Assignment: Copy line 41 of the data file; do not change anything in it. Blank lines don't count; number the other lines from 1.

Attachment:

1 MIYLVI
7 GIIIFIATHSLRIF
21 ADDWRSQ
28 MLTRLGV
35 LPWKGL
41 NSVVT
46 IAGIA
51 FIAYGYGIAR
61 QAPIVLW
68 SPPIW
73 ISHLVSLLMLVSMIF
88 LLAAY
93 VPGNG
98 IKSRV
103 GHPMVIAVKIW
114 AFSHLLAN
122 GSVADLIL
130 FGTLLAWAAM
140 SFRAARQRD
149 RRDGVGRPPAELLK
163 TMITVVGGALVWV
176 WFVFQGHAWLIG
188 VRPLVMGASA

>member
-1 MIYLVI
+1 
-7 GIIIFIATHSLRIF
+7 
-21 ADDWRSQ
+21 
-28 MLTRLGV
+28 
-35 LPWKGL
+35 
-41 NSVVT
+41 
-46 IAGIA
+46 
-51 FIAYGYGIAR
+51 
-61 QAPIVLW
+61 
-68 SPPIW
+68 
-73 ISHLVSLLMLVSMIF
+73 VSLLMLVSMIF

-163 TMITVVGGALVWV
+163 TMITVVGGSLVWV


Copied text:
-61 QAPIVLW